The Man Booker Prize

The Man Booker Prize is awarded to the best novel written by a citizen of the Commonwealth or the Republic of Ireland. I find the books chosen for this award to be a very mixed bag. Some are outstanding, but a lot of the winning books are picked based upon the quality of the writing, at the expense of a good plot. Overall I find reading the Bookers to be a very satisfying undertaking. I am trying to read all books which have won or been short listed for the prize.

So far I have read 37/241 books from the Booker Prize short list  + 2009 longlist .

The Complete Booker blog is a great place to find other people who are reading the Bookers.


The Orange Prize

The Orange Prize is awarded to the best novel written by a woman. The books tend to be lighter, and easier to read than those of the Booker prize, although that wasn’t the case this year! I enjoy reading the Orange books so much that I am also trying to read the short list.

So far I have read 20/88 books from Orange Prize short list.

The Orange Prize Project is a blog for other people who love Orange books as much as me.


The Pulitzer Prize

The Pulitzer Prize is awarded for distinguished fiction by an American author, preferably dealing with American life. I have only recently commited to reading all the books from this prize, but have consistently enjoyed the ones which I have read.

So far I have read 8/87 Pulitzer Prize winners.

The Pulitzer Project is a blog for everyone trying to read all the winners of this prize.


The Commonwealth Writers’ Prize

The Commonwealth Writers’ Prize aims to reward the best Commonwealth fiction written in English. At the moment I am not purposefully trying to complete the list, but this may change soon. I love the way that the short list is divided into four regions (Africa, The Caribbean and Canada, Europe and South Asia, and South East Asia and South Pacific) This ensures that a wide range of cultures are always reflected in the nominees. It is a great place to look if you are after books from a certain region of the world.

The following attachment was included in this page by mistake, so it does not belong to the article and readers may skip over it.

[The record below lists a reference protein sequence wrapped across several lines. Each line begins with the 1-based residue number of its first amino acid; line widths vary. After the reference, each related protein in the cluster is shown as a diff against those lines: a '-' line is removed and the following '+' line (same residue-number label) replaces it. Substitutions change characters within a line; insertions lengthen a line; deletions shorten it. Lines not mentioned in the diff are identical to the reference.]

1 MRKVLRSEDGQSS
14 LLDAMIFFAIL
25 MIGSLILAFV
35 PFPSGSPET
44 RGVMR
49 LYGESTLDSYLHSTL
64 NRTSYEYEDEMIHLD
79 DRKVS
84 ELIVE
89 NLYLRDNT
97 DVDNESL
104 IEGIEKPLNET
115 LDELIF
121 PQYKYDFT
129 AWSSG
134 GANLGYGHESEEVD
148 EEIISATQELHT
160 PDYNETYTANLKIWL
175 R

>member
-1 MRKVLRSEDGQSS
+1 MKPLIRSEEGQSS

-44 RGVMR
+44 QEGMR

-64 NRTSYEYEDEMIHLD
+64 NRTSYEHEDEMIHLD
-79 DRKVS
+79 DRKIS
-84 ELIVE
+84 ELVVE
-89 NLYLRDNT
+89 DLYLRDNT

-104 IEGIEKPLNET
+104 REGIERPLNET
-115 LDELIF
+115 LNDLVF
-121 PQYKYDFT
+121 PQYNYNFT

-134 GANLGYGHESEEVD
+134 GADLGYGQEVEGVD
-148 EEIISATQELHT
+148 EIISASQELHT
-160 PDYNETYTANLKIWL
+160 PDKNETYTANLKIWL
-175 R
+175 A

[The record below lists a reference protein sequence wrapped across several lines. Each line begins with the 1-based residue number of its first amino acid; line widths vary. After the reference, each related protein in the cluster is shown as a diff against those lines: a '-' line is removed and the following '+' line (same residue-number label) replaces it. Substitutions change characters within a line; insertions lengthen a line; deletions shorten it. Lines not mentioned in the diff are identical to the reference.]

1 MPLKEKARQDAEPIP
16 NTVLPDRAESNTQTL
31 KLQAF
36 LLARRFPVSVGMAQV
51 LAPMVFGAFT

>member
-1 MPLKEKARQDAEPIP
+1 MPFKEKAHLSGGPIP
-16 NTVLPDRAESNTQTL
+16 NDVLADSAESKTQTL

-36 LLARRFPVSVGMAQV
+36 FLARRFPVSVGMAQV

So far I have read 5/25 Commonwealth Writers’ Prize winners


The Nobel Prize

The Nobel Prize is awarded annually to an author, based on the body of work they have produced. I am not trying to read all Nobel winning authors at the moment, but have enjoyed a lot of books written by the winners. The Nobel authors write literary fiction, which is often difficult to read. This means that the books have less general appeal, but with a bit of concentration they can be rewarding reads.

The Nobel Prize blog is one which I am tempted to join in the future.


Other Prizes